The Horseman’s Word (Sons of the Wolf)
Set in post-Civil War New York, The Horseman’s Word is a dense, well-researched novel of historical speculation that will appeal to fans of the era. Rose Adair is the daughter of a wealthy industrialist left demented by what appeared to be a terrorist attack. Rose faces powerful and dark forces from all sides as she struggles to care for her father amid the often lawless ethnic and class conflicts of a New York in recovery from the effects of the war. The most enigmatic character is Lane Fallon, an English spy of several aliases whose romantic spell Rose cannot seem to shake off, regardless of his apparent misdeeds. Among the many antagonists is Rose’s cousin Preston, bent on seizing the family fortune at any cost, and one of several suspects in her father’s murder. Of special interest is the character of Cole Washington, an African-American former jockey investigating the murder of his wife during the New York City draft riots.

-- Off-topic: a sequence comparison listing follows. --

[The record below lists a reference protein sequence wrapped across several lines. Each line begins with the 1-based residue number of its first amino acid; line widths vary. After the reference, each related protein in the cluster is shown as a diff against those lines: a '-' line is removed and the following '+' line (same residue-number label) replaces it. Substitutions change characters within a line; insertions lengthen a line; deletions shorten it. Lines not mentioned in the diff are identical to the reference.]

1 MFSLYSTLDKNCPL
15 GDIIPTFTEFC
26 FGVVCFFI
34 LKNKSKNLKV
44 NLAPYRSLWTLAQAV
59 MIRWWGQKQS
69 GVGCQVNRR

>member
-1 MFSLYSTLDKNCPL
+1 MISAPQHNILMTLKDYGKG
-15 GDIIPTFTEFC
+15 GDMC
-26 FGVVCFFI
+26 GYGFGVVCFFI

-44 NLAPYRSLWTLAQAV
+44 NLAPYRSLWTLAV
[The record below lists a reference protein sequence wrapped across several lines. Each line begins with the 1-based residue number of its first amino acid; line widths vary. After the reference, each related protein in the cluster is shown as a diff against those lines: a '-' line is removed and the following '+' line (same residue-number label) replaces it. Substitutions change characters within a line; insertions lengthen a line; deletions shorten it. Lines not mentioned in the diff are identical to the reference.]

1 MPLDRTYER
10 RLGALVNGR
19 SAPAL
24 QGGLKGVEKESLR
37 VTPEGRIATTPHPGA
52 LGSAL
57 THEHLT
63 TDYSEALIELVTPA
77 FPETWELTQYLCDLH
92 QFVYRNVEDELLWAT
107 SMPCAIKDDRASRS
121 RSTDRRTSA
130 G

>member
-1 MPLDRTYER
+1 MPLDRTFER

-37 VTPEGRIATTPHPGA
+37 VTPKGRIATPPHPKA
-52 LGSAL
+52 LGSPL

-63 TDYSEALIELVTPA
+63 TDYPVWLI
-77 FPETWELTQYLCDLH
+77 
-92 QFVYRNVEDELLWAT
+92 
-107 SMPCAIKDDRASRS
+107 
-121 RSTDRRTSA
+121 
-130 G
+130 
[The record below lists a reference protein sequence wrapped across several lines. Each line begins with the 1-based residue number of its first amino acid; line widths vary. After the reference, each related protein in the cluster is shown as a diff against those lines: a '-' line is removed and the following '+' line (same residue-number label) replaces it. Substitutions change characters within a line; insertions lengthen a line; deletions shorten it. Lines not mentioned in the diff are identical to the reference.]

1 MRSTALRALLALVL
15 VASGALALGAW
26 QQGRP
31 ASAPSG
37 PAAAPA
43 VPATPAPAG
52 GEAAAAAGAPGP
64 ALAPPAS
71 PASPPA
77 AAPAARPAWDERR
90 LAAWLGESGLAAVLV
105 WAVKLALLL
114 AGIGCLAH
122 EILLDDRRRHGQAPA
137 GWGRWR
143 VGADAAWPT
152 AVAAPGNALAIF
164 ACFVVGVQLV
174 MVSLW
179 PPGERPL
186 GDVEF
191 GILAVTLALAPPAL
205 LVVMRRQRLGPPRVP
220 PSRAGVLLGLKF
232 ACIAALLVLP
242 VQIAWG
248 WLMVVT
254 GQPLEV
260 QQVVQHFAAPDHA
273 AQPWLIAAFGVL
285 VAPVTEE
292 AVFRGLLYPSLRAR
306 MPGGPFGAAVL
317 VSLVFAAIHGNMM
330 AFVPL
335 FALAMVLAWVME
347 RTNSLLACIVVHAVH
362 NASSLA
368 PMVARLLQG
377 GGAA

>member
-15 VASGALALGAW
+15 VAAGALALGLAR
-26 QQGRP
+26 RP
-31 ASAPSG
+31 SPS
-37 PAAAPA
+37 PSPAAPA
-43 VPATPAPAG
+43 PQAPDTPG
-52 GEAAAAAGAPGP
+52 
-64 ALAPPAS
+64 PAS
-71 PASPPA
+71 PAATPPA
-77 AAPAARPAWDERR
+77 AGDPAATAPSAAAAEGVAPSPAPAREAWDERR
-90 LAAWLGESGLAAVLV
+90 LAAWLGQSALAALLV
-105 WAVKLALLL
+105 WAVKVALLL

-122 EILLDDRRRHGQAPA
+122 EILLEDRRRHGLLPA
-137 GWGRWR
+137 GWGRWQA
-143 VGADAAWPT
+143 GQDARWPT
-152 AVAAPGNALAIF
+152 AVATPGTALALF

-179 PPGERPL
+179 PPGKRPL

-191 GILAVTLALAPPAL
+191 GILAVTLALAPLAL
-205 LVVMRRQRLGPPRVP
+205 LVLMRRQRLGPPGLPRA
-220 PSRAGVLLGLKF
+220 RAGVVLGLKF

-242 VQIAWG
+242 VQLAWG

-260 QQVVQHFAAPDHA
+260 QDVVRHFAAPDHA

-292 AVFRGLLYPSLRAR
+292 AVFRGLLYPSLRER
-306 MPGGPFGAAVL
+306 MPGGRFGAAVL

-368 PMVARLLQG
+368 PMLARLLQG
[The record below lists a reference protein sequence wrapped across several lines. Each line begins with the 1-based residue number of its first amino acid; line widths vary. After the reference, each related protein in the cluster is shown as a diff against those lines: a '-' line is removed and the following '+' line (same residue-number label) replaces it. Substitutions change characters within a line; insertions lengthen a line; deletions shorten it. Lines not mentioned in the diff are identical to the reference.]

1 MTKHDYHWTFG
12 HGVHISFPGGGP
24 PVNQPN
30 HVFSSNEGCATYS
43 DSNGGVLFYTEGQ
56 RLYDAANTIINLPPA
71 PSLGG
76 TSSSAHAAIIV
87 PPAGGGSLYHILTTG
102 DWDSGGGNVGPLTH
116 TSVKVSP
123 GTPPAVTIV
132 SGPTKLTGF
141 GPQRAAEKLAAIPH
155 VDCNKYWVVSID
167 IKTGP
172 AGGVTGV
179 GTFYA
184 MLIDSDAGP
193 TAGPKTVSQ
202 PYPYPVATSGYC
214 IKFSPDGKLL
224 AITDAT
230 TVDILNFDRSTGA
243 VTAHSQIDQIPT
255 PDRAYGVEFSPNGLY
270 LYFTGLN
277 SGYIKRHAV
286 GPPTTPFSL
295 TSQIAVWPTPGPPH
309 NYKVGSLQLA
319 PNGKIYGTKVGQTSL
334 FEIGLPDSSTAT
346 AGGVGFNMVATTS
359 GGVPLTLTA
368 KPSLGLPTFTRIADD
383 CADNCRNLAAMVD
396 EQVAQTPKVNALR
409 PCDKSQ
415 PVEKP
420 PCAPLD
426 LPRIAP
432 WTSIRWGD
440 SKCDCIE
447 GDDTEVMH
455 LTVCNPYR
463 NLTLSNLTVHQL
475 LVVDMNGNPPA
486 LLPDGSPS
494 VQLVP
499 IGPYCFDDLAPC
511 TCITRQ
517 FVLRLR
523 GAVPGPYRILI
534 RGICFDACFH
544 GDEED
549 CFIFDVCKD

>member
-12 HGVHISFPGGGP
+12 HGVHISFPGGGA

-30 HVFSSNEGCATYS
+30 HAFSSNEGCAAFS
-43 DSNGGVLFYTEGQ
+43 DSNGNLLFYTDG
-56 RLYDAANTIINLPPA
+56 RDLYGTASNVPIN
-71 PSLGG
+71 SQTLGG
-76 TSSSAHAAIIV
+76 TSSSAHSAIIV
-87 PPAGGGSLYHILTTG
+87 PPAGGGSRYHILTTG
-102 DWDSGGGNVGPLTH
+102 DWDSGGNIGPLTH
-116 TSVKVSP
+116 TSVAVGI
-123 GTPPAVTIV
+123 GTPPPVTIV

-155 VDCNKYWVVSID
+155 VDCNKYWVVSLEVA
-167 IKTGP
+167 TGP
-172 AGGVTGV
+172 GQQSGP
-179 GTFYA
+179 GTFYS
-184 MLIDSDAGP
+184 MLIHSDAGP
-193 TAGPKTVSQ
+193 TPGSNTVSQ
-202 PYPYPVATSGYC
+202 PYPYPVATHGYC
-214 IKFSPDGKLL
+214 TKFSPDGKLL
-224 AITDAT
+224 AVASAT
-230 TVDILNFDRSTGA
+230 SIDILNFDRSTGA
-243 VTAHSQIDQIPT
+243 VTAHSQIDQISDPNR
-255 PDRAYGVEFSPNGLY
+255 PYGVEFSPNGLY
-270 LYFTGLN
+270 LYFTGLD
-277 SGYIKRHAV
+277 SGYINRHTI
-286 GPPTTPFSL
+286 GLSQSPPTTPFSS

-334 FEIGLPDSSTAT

The deep-dive historicity of the novel’s descriptions of the upstate New York city of Saratoga Springs is among the book’s best points, and the reader is drawn into the geography, culture and politics of the time very affectingly. The gentility of the city’s equestrian culture framed against its often brutal history and corrupt politics make a compelling contrast for the several unfolding murder mysteries. The Irish cultural touches are also well supported. While at times the book seems like it could use less plot and deeper characterization, the breezy style and fast pace keep the reader’s interest.